Historic SEBAC Agreement is Filed with the State Legislature

Contracts will ensure Connecticut communities’ access to stable, reliable public safety, health, education, and additional services 

On Friday, April 1st, the agreement reached between the Lamont Administration and SEBAC, and ratified by the members of all bargaining units in SEBAC, was filed with the General Assembly for legislative approval. The agreement includes thirty-five collective bargaining unit contracts that cover approximately 43,000 state employees who provide invaluable services to the public. 

This historic agreement will help ensure all residents and businesses in Connecticut can rely on the vital public services  provided by the state’s workforce. It is a vital step in resolving the current staffing crisis that is the consequence of decades of disinvestment and austerity. Since the Great Recession, the state’s workforce has shrunk by more than 20%, not including the thousands more expected to retire by July 1. This agreement is a much needed investment in funding Connecticut’s future. 

“Everyday hundreds of thousands of vehicles drive on the over 4,000 bridges throughout Connecticut that the state inspects to ensure safety,” said Ned Statchen, DOT Transportation Engineer 3 and resident of Farmington, “We need fair and professional contracts retaining and recruiting talented and dedicated staff to do these inspections so that we don’t put Connecticut drivers at risk. We must fund our future to ensure our critical infrastructure is safe and secure,” added Statchen, CSEA SEIU Local 2001 member. 

“Because UConn Health is an academic medical center, my job includes training the next generation of healthcare professionals in addition to caring for critically ill patients in the ICU,” said Rosemary Swanke, APRN, a lead critical care Nurse Practitioner and resident of New Hartford, “We worked hard throughout the pandemic to accommodate for staffing shortages, as many workers left for higher-paying private-sector jobs or left the profession altogether.  This contract is an important step in helping us recruit and retain talented staff. When patients come to UConn Health, they should know they will receive the award winning care they have come to expect,” added Swanke, a member of University Health Professionals, AFT Local 3837.

“The custodial and maintenance staff across Connecticut ensured our buildings were safe and healthy, as they always have,” Tina Griffith resident of Columbia, is the Lead Custodian at UCONN Storrs and steward for CEUI Local 511. “We are the people behind the scenes caring for all of our buildings making sure students, residents or patients have safe and clean buildings to live and work in. The staffing crisis has been affecting us for far too long, and when you don’t have enough staff you tend to get hurt. This contract is the first step in recruiting and retaining good experienced dedicated workers.”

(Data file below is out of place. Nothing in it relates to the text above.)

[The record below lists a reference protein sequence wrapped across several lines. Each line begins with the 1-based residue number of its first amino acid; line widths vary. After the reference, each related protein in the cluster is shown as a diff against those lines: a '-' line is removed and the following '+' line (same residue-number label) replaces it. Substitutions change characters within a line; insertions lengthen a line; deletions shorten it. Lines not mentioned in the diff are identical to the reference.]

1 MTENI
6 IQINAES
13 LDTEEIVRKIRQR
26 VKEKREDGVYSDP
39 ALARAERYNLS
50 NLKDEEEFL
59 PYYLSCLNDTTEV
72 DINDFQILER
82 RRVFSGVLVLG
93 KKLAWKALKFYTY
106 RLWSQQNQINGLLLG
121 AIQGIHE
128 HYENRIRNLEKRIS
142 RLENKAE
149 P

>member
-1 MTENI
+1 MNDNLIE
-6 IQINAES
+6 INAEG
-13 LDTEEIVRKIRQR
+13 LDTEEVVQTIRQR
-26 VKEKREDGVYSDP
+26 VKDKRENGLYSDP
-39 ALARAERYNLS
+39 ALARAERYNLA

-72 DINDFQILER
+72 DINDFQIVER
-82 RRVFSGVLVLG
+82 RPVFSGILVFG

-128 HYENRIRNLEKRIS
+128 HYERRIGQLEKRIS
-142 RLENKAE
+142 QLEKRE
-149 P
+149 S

"As a wage and hour investigator with the state Department of Labor (DOL), I investigate claims made by workers being financially exploited,” said Anthony Soto, steward for Local 269 of AFSCME Council 4, representing workers at the DOL. “It is invaluable for the public to have the means to recuperate lost wages and protect their rights from unscrupulous employers. During the height of the pandemic, my colleagues at the DOL answered thousands of phone calls and processed nearly 1.5 million unemployment claims. Our agreement recognizes and protects the vital services we provide, especially in dire times when our communities are struggling and need support the most.”

“Minimizing the impact at the campus level from the consolidation of our colleges and protecting our institutions for future generations was our priority.  We are already feeling the effects of reduction in staff at the campus level and decisions are being made by those who work miles away and never have any direct interaction with students," said Lisa Calabrese, Assistant Director of Admissions at Naugatuck Valley Community College, and resident of Plymouth. "Our students come to us with many challenges and barriers and it’s so crucial that we have staff visible and available to help them navigate those issues.  Our Tentative Agreement protects these crucial direct student-facing jobs and resources in Financial Aid and Counseling, among many other departments, that our students rely on and deserve,” added Calabrese, member of the Congress of Connecticut Community Colleges.